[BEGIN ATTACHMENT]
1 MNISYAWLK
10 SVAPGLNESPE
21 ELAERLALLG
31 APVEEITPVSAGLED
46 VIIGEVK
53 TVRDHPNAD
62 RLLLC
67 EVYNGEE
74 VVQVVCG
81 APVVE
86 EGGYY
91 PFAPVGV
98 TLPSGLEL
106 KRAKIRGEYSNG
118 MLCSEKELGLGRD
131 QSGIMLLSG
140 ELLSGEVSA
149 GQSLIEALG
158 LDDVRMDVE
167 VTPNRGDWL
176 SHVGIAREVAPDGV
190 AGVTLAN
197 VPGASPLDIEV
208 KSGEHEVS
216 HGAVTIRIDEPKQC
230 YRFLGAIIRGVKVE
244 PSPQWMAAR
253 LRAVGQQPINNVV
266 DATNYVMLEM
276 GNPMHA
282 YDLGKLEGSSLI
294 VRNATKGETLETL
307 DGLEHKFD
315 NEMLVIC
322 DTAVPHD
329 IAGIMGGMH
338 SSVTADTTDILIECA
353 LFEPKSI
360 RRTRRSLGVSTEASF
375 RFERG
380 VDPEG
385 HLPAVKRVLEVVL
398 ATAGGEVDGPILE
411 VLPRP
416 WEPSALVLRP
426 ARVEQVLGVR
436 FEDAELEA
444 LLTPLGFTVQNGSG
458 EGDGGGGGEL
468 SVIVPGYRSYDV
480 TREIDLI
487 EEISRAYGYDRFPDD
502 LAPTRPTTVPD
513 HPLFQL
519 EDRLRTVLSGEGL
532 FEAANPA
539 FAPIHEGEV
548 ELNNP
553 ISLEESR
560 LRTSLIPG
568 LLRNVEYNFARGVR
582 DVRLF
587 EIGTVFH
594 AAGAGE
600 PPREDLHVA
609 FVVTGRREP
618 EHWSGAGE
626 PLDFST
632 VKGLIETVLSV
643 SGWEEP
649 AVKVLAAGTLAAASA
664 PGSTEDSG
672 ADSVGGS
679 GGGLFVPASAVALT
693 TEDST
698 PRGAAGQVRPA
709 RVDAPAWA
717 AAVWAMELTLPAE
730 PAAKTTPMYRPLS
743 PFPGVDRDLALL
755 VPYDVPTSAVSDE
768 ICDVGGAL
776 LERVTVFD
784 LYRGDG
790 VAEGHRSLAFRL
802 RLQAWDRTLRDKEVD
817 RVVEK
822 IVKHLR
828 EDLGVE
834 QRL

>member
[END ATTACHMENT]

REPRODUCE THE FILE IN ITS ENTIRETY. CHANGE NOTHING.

1 MNISYAWLK
10 SVAPGLNESPE
21 ELAERLALLG
31 APVEEITPVSAGLED
46 VIIGEVK
53 TVRDHPNAD
62 RLLLC
67 EVYNGEE
74 VVQVVCG
81 APVVE
86 EGGYY
91 PFAPVGV
98 TLPSGLEL
106 KRAKIRGEYSNG
118 MLCSEKELGLGRD
131 QSGIMLLSG
140 ELLSGEVSA
149 GQSLIEALG
158 LDDVRMDVE
167 VTPNRGDWL
176 SHVGIAREVAPDGV
190 AGVTLAN
197 VPGASPLDIEV
208 KSGEHEVS
216 HGAVTIRIDEPKQC
230 YRFLGAIIRGVKVE
244 PSPQWMAAR
253 LRAVGQQPINNVV
266 DATNYVMLEM
276 GNPMHA
282 YDLGKLEGSSLI
294 VRNATKGETLETL
307 DGLEHKFD
315 NEMLVIC
322 DTAVPHD
329 IAGIMGGMH
338 SSVTADTTDILIECA
353 LFEPKSI
360 RRTRRSLGVSTEASF
375 RFERG
380 VDPEG
385 HLPAVKRVLEVVL
398 ATAGGEVDGPILE
411 VLPRP
416 WEPSALVLRP
426 ARVEQVLGVR
436 FEDAELEA
444 LLTPLGFTVQNGSG
458 EGDGGGGGEL
468 SVIVPGYRSYDV
480 TREIDLI
487 EEISRAYGYDRFPDD
502 LAPTRPTTVPD
513 HPLFQL
519 EDRLRTVLSGEGL
532 FEAANPA
539 FAPIHEGEV
548 ELNNP
553 ISLEESR
560 LRTSLIPG
568 LLRNVEYNFARGVR
582 DVRLF
587 EIGTVFH
594 AAGAGE
600 PPREDLHVA
609 FVVTGRREP
618 EHWSGAGE
626 PLDFST
632 VKGLIETVLSV
643 SGWEEP
649 AVKVLAAGTLAAASA
664 PGSTEDSG
672 ADSVGGS
679 GGGLFVPASAVALT
693 TEDST
698 PRGAAGQVRPA
709 RVDAPAWA
717 AAVWAMELTLPAE
730 PAAKTTPMYRPLS
743 PFPGVDRDLALL
755 VPYDVPTSAVSDE
768 ICDVGGAL
776 LERVTVFD
784 LYRGDG
790 VAEGHRSLAFRL
802 RLQAWDRTLRDKEVD
817 RVVEK
822 IVKHLR
828 EDLGVE
834 QRL

>member